The Avalon Hybrid has a standard continuously variable transmission (CVT). With no “steps” between gears, it can keep the engine at the most efficient speed for fuel economy, or keep it at its peak horsepower indefinitely for maximum acceleration. The S90 doesn’t offer a CVT.

Suspension and Handling

The front and rear suspension of the Avalon Hybrid uses coil springs for better ride, handling and control than the S90, which uses transverse leafs springs in the rear. Coil springs compress more progressively and offer more suspension travel for a smoother ride with less bottoming out.

For better maneuverability, the Avalon Hybrid XLE’s turning circle is 1 foot tighter than the S90 18” wheels’ (37.7 feet vs. 38.7 feet). The Avalon Hybrid XSE/Limited’s turning circle is 1.3 feet tighter than the S90 19” wheels’ (38.7 feet vs. 40 feet).

Chassis

The Toyota Avalon Hybrid may be more efficient, handle and accelerate better because it weighs about 250 to 850 pounds less than the Volvo S90.

The Avalon Hybrid is 4.2 inches shorter than the S90, making the Avalon Hybrid easier to handle, maneuver and park in tight spaces.

The front grille of the Avalon Hybrid uses electronically controlled shutters to close off airflow and reduce drag when less engine cooling is needed. This helps improve highway fuel economy. The S90 doesn’t offer active grille shutters.

Passenger Space

The Avalon Hybrid has .7 inches more front headroom, .8 inches more front shoulder room, .1 inches more rear headroom and 1.7 inches more rear shoulder room than the S90.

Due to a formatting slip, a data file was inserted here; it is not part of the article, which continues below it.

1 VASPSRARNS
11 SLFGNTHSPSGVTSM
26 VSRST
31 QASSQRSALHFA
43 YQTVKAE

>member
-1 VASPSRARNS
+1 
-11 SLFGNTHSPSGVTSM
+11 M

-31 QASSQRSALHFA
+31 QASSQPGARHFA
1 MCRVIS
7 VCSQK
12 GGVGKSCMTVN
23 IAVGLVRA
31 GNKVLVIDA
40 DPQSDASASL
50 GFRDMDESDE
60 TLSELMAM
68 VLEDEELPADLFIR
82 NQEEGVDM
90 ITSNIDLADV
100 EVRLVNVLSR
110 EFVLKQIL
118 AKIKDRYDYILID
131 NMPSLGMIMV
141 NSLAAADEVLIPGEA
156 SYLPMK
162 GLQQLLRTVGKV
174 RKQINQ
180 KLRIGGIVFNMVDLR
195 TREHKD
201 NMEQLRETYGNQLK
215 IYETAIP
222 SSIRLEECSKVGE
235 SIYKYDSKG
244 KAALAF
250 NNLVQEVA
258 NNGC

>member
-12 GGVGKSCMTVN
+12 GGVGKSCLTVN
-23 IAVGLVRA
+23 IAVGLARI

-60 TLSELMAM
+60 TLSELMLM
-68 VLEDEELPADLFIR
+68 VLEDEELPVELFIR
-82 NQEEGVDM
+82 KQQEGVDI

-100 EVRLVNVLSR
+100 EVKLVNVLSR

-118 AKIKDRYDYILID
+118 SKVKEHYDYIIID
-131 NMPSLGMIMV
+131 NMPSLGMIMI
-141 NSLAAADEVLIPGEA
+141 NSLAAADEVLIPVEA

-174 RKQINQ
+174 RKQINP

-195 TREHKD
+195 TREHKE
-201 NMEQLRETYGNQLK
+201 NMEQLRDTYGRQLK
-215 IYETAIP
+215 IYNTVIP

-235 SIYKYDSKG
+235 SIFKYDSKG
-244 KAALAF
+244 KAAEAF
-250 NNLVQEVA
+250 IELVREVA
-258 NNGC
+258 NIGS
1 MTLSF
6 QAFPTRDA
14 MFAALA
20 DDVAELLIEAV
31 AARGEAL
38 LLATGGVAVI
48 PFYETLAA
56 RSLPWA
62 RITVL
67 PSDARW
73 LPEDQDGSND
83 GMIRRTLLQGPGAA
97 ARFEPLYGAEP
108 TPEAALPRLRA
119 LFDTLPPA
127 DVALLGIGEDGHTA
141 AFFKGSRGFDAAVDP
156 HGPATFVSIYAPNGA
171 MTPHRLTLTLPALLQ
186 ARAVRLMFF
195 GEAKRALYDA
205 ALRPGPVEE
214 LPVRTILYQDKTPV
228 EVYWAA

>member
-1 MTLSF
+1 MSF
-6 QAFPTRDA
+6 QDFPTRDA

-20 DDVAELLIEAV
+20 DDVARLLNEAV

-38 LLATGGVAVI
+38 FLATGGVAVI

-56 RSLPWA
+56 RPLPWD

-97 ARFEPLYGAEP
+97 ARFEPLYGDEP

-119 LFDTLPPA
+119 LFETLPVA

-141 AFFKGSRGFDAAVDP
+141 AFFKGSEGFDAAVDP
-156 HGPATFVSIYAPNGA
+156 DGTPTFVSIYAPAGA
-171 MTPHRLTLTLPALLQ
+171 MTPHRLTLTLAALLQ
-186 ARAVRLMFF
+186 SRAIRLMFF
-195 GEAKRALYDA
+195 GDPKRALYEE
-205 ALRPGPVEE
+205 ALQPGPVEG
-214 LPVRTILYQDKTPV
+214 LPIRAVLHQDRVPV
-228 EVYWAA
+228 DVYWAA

Cargo Capacity

The Avalon Hybrid has a much larger trunk than the S90 (16.1 vs. 13.5 cubic feet).

The Avalon Hybrid’s standard rear seats fold to accommodate long and bulky cargo. The S90 Luxury Package doesn’t offer folding rear seats.

Servicing Ease

A maintenance reminder system is standard on the Avalon Hybrid to save the owner time and money by calculating maintenance intervals based on odometer mileage. This takes the guesswork out of keeping your vehicle in top condition and helps it last longer. Volvo doesn’t offer a maintenance reminder on the S90.

Ergonomics

The Avalon Hybrid Limited’s standard easy entry system glides the driver’s seat back when the door is unlocked or the ignition is switched off, making it easier for the driver to get in and out. The S90 doesn’t offer an easy entry system.

To shield the driver and front passenger’s vision over a larger portion of the windshield and side windows, the Avalon Hybrid has standard extendable sun visors. The S90 doesn’t offer extendable visors.

Economic Advantages

Insurance will cost less for the Avalon Hybrid owner. The Complete Car Cost Guide estimates that insurance for the Avalon Hybrid will cost $2320 to $6505 less than the S90 over a five-year period.

The Avalon Hybrid will cost the buyer less in the long run because of its superior resale value. The IntelliChoice estimates that the Avalon Hybrid will retain 46.54% to 47.58% of its original price after five years, while the S90 only retains 39.02% to 41.61%.

IntelliChoice estimates that five-year ownership costs (depreciation, financing, insurance, fuel, fees, repairs and maintenance) for the Toyota Avalon Hybrid will be $17831 to $31292 less than for the Volvo S90.

Recommendations

The Toyota Avalon outsold the Volvo 90 Series by over three to one during 2018.

© 1991-2018 Advanta-STAR Automotive Research. All rights reserved.